Self-help: Isn’t it ironic?

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Self-help advisor Gemma Rose’s best intentions bring about the opposite outcome.

“I’m very interested.” She stared at me intently, holding my gaze. A flush of both excitement and relief washed over me all at once.

“Are you sure you want it?” This woman was sending me all the right signals, but I was no fool: I’d been down that road before, only to be bitterly disappointed by the let-down.

“Yes. I want it as soon as possible.”

I had a good feeling about her. This was it. “That’s terrific. I’ll call the landlord right away.” I gushed.

I was elated. I had invested a lot of time and effort in advertising my flat. After many initial offers of interests and no-shows, I finally found someone to take it over. I could move out almost immediately.

Yet after that evening, I never heard from her again.

“Gawd, it’s just like dating a woman,” my friend told me matter-of-factly the next day.

“What?” I asked, confused.

“Think about it,” he replied. “You went through all the stages. First, she comes over all hot and heavy, giving you the signs. Then you get all excited and go into high-energy mode by ringing your landlord, telling him you found the perfect tenant. You then call her, pressuring her into meeting your landlord as soon as possible. Stage three: you over-analyse and contact her again, this time trying to sell her your furniture even though you never intended to. Later, you panic, thinking that you’ve ruined your chances because you’ve pressured her. And all day today you’ve been on edge, waiting for her call: stage five.”

“She’s gone.” He concluded.

I stared at him with resignation.

“Stage six: depression.”

He was right, it was like waiting to hear back for that second date, that I was so sure was going to come. Yet it didn’t. I was left hanging and instead of just letting him go, I was so desperate to avoid the worst that I would chase him up with an email, or text, or – when I’ve hit rock bottom – a call. But he was gone.

There is a psychological basis to these actions which cause perverse outcomes. I had fallen under the spell of ironic errors. Ironic errors occur when you do the exact opposite of what you intended to do. For example, why is it that when we are consciously and carefully trying not to spill something, we spill it anyway? Or when we are trying to avoid a topic of conversation, we end up mentioning it?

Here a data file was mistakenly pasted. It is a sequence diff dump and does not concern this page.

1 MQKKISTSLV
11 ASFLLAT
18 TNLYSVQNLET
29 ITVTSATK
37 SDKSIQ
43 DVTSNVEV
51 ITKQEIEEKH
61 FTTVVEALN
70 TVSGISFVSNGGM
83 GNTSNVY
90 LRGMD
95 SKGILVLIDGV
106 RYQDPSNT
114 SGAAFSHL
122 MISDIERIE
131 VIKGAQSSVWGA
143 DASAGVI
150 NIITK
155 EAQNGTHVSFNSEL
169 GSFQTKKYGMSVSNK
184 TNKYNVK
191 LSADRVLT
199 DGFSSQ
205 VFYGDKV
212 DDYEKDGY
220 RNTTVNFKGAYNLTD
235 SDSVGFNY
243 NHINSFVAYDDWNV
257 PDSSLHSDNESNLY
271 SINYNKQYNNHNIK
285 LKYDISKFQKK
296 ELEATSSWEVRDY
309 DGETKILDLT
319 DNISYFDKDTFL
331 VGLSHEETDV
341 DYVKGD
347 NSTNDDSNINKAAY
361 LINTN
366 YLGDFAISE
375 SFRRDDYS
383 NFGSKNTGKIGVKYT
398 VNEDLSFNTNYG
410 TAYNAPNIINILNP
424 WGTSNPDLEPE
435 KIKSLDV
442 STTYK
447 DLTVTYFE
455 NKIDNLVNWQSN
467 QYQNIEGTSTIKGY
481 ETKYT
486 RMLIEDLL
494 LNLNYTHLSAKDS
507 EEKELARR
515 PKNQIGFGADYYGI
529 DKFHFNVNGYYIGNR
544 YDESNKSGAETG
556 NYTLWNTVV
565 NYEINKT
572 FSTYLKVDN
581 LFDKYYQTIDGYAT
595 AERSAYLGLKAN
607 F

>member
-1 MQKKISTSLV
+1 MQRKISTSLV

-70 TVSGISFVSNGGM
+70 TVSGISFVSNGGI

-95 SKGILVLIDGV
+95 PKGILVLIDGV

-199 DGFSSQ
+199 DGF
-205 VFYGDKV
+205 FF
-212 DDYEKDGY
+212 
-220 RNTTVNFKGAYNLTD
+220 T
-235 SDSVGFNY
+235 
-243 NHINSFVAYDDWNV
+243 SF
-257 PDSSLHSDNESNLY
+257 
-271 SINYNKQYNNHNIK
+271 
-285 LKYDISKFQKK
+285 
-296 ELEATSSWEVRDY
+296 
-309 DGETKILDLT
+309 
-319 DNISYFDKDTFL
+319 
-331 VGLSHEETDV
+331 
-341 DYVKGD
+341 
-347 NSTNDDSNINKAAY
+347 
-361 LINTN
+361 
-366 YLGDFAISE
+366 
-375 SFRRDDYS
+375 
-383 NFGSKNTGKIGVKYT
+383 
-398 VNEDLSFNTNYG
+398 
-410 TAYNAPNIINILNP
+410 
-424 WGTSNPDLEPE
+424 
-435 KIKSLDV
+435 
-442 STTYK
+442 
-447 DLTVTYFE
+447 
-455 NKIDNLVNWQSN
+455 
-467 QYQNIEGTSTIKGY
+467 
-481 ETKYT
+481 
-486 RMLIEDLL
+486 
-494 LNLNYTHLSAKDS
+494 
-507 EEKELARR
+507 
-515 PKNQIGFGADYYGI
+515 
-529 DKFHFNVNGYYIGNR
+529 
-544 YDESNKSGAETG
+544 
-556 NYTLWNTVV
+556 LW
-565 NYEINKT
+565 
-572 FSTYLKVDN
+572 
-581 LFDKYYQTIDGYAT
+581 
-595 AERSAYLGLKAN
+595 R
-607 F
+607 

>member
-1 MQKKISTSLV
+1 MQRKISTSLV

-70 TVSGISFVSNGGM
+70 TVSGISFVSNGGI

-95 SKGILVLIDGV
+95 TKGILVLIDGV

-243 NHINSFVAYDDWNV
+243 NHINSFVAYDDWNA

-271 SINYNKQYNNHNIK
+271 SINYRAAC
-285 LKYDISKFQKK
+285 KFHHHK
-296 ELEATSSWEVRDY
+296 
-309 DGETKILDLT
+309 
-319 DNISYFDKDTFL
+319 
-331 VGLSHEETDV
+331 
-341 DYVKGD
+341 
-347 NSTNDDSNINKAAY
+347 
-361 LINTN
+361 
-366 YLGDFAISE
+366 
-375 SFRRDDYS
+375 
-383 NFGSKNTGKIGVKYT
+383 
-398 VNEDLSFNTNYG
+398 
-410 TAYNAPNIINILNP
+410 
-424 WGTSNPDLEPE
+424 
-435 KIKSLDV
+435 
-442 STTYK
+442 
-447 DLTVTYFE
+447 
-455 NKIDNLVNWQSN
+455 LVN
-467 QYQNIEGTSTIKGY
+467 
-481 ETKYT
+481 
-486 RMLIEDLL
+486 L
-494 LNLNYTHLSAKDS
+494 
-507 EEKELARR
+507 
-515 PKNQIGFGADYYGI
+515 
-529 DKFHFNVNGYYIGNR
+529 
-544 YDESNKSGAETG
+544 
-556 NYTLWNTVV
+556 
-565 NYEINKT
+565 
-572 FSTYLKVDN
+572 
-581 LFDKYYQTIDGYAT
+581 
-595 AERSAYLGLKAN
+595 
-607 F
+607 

I came across the theory of ironic process or as Sigmund Freud described it, the “counter will” in the Science Magazine article How to Think, Say or Do Precisely the Worst Thing for Any Occasion by Daniel M. Wegner of the Department of Psychology at Harvard University. He writes about the fact then when we are under pressure or “mental load” and we are trying to suppress or ignore a thought or action, we are more likely to end up expressing or doing it. Normally this happens when we try to be socially desirable. For example, when respondents were asked not to think about an ex, they showed greater attachment or “psychophysiological” arousal to that ex than those that were allowed to think about their exes. It can also happen when we want to be seen as fair and impartial. I wonder if the former UK Prime Minster Gordon Brown fell victim to such ironic effects during his election campaign, which is undoubtedly stressful. After respectfully exchanging views with a Labour supporter on immigration, he blurted out in the car that she was a “bigoted woman” when his microphone was still on. As Wegner notes, “the desire to be fair and unprejudiced, exercised in haste or distraction, can engender surprising levels of bias and prejudice.”

By trying to find a new tenant under a time pressure that I had inadvertently set myself, I was attempting to achieve a self-imposed goal, which, according to Wegner, is another scenario that can be affected by ironic effects.

Thankfully, Wegner assures us that ironic effects don’t happen too often and mostly when we are stressed or distracted. He mentions a couple of strategies to reduce their severity such as accepting things rather than trying to control them, or talking openly rather than being secretive.

Looking back, I should have played it cool with the prospective tenant and not have tried to force the outcome. If I had done so, perhaps she would have been the one. But just as the no-second date guy flaked out on me, I went on to meet a wonderful man. So maybe a better fate has met my old flat too?